Have you ever wanted to suggest something new at work, only to back down for fear people would think it was a dumb idea? Or shied away from offering an opinion or making a decision because you didn't want to rock the boat? Although these are natural reactions, they also show a lack of confidence in your own instincts.
Think of it this way: If you're convinced your idea is a good one—or at least, that it has a high enough potential upside to offset the risks involved—why would you expect others to torpedo it? Believe in your own instincts, and sell your idea. If you don't—who will?
Of course, you have to sell it like you mean it. When you're speaking to someone, do you ever:
- Insert qualifiers, saying, "I was wondering if we might consider..." as opposed to simply, "Let's try..."?
- Insert "I think" unnecessarily? I've stopped using that phrase altogether—it only serves to water down your point.
- Downplay your own ideas with phrases like "I'm probably way off base here, but..." or "This might be a stupid idea, but..."?
- Talk in circles, trying to head off objections, rather than putting out your ideas as straightforwardly as possible?
It's easy to fall into language traps, most often when you overthink what you want to say rather than just say it. Women in particular are prone to using self-defeating language. But the more clearly you express your ideas, the more seriously they will be taken, putting you a step ahead from the get-go. And don't feel the need to overexplain yourself—have confidence that your ideas are valid on their merits.
In terms of attitudes about their own abilities, people tend to fit into one of four categories. They're good at what they do, and they know it. Or they're good at what they do, but they don't know it or don't believe it. Or they're not very good at what they do, and they know it. Or they're not very good at what they do, but they think they are—or at least present themselves as though they are.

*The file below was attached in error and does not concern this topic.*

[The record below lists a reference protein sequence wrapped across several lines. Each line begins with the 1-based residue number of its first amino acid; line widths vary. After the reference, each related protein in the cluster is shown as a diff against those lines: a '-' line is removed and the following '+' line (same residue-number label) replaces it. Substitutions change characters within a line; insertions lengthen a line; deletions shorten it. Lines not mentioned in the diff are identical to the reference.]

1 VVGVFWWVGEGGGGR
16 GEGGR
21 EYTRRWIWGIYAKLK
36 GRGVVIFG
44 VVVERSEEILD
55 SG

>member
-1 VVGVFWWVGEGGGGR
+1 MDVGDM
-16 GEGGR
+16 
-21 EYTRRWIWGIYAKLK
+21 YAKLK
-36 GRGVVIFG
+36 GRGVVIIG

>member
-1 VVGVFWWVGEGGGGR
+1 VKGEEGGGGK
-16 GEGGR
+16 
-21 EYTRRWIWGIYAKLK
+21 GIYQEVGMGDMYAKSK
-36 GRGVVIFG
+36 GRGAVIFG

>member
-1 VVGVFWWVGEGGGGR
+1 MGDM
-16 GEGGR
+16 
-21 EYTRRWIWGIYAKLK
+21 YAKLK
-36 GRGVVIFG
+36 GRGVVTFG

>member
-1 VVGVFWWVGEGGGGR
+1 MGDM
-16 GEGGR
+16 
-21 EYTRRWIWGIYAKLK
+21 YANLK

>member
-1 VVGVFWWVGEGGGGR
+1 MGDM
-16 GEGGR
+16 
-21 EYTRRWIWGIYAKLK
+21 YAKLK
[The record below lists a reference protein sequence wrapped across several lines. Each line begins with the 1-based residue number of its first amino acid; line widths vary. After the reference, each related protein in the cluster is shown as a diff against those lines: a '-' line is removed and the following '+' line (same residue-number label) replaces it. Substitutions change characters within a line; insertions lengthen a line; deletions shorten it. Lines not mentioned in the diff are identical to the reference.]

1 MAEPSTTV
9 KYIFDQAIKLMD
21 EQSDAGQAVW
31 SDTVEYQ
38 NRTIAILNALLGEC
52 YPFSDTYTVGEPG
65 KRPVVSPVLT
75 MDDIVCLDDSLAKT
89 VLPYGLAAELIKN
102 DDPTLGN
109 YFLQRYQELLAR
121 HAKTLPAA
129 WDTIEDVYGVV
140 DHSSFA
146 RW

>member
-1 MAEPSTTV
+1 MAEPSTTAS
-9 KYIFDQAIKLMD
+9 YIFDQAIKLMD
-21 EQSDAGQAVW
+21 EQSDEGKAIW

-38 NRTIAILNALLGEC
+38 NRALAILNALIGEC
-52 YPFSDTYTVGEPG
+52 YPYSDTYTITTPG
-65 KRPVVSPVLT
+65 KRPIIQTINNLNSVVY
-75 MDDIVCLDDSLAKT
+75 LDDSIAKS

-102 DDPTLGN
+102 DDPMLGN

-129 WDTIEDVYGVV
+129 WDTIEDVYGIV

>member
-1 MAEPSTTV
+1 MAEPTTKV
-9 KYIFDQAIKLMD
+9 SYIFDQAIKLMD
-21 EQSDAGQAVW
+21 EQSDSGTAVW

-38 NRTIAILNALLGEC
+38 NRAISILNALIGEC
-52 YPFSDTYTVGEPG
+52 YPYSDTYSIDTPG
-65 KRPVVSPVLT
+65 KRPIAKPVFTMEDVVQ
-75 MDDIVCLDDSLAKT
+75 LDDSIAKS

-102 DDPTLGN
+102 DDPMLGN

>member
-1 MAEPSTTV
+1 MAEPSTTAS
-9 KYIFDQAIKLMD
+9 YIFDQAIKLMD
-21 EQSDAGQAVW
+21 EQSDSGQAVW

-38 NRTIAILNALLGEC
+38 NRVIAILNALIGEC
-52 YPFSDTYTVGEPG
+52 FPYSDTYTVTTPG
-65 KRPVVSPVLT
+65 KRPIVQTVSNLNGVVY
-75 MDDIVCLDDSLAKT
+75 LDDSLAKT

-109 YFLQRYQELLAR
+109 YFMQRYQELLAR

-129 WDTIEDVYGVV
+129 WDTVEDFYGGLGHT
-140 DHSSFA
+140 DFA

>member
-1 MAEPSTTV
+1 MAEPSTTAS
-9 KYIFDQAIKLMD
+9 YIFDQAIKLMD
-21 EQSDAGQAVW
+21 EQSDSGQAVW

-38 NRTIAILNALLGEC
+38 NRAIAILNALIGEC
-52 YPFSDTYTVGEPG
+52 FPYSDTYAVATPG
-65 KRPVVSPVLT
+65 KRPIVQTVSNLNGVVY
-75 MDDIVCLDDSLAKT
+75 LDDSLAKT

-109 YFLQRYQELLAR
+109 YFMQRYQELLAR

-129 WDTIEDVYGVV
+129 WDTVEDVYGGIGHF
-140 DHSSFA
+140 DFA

In my experience, more women than men fall into the second category. They're good at what they do, and incredibly valuable to their teams at work—but they continually undervalue themselves. Of the four categories, this is not only the most self-defeating, it's one of the most common. (And by the way, for what it's worth, far more men than women seem to fall into the last category, ascending the corporate ladder on chutzpah rather than talent.) So don't make the mistake of undervaluing yourself and your efforts—you'll only succeed in blocking your own progress.
Rule 4: It's Best In The Long Run To Make Your Life a Grudge-Free Zone
Several years after I became president of Hearst Magazines, a Hearst executive walked into my office with a complaint.
"Cathie," she said, "I just heard there's a meeting this afternoon that I should be in on, and nobody told me about it. I don't know why I'm being shut out, but I should definitely have been included."
"So go to the meeting," I told her. "Assume it was an oversight, and go take your rightful place." She looked surprised, but later in the day she did just that. And as it turned out, she hadn't been intentionally excluded at all—it was an honest mistake. But she'd made a mistake of her own, in forgetting this important rule: Don't personalize things that aren't personal.